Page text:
Advise me about...... Funding a course
Costs of studying vary enormously.There are many courses that are completely free and some courses that will cost several thousands of pounds each year. As well as tuition fees there are usually other costs associated with studying, for example exam fees, residential or field trip fees, books & other study materials and the cost of travel. Fortunately, help is available. This may include reduced fees for individuals who meet certain criteria, grants or bursaries that do not need to be paid back or loans to help you manage the costs.
The help you are entitled to will depend on your own personal circumstances and the type of course you are taking. Finding out about the costs and the financial support on offering advance of your application is important, particularly if you are receiving benefits. However, there is plenty of information online and most education providers have someone you can talk to.
Some of the main ways of funding a course are described below. Please note this information is based on courses taken in England, however links to information for other parts of the UK can be found in useful links below. You can also find out about course funding by using our online 'Advise Me' tool.
Government funded courses
Many courses in reading, writing and basic maths are free, and you may not have to pay for tuition if you’re under 24 and studying for your first qualification equivalent to GCSE or A level. Your education provider can advise on free courses you may be eligible for.
Free training for those on benefits
You can get free training if you’re unemployed and meet certain other criteria. Your Jobcentre work coach will tell you what training you can do.
Advanced Learner Loan and Bursary Fund (England institutions only)
You can apply for an Advanced Learning Loan to help with the fee costs of a course at a college or training provider if you’re 19 or older. The course must be an eligible Level 3, 4, 5 or 6 course. You’ll have to pay your loan back when you’ve finished your course once you earn more than £21,000 a year. Loan eligibility doesn’t depend on your income and there are no credit checks. You may also be eligible for money from the Advanced Learner Loans Bursary Fund if you need help with some costs while studying, e.g. childcare, travel or trips related to your course. You need to apply to your college or training provider directly for the Bursary Fund. You can apply as soon as you’ve received a letter confirming your Advanced Learner Loan.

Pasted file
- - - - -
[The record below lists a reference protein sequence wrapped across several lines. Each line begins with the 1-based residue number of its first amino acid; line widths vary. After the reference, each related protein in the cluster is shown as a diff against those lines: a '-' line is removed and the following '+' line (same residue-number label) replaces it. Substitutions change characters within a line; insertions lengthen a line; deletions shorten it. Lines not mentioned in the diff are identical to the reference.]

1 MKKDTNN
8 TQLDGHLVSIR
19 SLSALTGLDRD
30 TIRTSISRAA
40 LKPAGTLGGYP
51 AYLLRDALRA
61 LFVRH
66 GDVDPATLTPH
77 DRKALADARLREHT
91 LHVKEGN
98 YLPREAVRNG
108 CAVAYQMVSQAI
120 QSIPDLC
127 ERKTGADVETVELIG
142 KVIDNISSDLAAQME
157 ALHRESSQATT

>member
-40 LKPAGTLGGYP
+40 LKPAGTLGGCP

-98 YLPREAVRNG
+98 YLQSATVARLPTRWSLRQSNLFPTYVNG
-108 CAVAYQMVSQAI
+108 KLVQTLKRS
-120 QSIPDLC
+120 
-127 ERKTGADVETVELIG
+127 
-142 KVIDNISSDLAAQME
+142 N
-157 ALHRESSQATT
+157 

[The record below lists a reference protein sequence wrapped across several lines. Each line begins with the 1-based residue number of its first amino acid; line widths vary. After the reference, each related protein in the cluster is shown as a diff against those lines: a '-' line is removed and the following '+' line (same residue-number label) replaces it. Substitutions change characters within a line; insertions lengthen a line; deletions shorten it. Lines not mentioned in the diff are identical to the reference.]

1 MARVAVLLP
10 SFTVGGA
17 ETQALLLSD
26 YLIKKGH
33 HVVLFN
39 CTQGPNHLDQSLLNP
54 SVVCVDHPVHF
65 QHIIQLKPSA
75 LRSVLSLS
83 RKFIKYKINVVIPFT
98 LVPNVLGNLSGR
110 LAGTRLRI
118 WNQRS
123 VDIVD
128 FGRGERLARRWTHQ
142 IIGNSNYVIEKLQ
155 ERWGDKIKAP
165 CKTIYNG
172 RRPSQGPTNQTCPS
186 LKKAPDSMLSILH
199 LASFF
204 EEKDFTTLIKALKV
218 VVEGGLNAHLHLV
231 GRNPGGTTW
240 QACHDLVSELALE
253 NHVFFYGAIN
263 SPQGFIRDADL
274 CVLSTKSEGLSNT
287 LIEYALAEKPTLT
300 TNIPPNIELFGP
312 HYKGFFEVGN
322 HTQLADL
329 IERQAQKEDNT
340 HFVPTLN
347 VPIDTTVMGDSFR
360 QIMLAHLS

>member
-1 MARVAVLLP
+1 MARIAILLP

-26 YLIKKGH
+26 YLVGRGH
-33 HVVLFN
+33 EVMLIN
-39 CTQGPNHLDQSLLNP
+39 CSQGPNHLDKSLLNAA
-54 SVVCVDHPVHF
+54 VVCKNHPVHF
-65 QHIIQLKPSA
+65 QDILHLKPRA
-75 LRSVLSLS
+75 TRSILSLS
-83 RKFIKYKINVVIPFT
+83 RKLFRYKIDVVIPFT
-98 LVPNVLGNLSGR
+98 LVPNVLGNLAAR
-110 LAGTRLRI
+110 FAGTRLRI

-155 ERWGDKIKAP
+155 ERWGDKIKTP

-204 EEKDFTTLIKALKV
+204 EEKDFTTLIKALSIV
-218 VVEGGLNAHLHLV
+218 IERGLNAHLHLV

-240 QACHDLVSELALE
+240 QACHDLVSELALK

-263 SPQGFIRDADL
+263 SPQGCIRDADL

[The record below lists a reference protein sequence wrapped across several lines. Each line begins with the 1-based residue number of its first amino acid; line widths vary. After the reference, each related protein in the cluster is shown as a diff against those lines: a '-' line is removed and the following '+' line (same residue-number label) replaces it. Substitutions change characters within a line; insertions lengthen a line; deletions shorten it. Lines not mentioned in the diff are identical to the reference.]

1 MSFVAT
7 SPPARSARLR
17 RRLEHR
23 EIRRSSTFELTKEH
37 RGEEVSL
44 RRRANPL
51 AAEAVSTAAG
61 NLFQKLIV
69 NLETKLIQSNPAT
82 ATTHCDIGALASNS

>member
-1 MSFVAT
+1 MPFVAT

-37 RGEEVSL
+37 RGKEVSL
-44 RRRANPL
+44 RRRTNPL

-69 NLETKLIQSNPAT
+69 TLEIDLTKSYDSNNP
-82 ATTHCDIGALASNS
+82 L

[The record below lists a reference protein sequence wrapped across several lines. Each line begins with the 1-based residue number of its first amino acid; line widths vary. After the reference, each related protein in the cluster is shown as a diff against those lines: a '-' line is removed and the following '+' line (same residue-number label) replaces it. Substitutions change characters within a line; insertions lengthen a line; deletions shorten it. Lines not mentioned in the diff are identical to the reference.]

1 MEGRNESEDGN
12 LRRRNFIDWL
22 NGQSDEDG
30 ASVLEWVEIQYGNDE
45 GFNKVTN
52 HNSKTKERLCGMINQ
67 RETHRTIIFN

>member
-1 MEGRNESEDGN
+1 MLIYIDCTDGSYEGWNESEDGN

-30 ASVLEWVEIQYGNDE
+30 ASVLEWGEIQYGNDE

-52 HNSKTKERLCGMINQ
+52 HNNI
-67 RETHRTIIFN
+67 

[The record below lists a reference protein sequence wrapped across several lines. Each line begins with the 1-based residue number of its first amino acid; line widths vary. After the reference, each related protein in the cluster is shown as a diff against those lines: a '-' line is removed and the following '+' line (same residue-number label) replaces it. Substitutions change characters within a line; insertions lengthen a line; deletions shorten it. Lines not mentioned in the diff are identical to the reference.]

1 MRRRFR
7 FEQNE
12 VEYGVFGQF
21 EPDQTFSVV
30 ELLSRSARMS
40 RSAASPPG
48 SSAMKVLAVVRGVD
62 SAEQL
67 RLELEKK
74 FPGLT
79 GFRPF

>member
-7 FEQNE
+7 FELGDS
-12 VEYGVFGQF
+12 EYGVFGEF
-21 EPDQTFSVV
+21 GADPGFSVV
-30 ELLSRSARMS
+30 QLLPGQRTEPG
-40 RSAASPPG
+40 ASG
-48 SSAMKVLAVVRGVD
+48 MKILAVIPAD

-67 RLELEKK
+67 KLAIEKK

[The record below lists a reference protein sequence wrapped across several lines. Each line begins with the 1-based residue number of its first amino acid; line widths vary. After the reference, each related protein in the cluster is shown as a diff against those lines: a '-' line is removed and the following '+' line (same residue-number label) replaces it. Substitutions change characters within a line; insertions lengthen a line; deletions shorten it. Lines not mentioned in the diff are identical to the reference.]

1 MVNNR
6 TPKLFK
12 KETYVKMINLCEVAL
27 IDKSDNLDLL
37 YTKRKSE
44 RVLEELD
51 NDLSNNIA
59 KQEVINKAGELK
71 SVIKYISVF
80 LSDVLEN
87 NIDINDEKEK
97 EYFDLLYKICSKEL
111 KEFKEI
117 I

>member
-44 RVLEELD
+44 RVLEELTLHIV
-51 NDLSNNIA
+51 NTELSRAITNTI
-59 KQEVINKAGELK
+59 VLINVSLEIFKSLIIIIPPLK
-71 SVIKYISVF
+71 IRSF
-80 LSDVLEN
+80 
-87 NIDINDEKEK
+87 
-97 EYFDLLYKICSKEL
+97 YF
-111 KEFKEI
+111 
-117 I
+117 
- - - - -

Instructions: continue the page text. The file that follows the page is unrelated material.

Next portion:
Discretionary learner support for college and adult education learners
If you’re aged 19 or over, on a further education course and facing financial hardship, you could get Discretionary Learner Support (DLS). How much you get depends on your circumstances and the money can help pay for things like travel, course materials and equipment, and childcare. Your learning provider can advise on how to apply and whether you are eligible.
Loans and bursaries for Higher Education courses
There is a range of support offered to those undertaking a higher education course either at college or university. The support is to cover both tuition fees and other course costs. The support available varies depending whether your course is full or Part time and also on your own personal circumstances.
Part time HE courses
If you live in England or Wales you may be eligible for a Tuition Fee loan from Student Finance England – part of the Student Loans Company, which provides funding on behalf of the UK government. To get the funding, both you and your course must be eligible for it.
For part-time courses the ‘course intensity’ determines if you can get support. ‘Course intensity’ means the percentage of time that you’re studying compared to a student taking an equivalent full-time course. You need to study at a minimum (e.g. 30 credits of OU study) rate of at least 25% per cent of an equivalent full-time course in each academic year in order to get funding.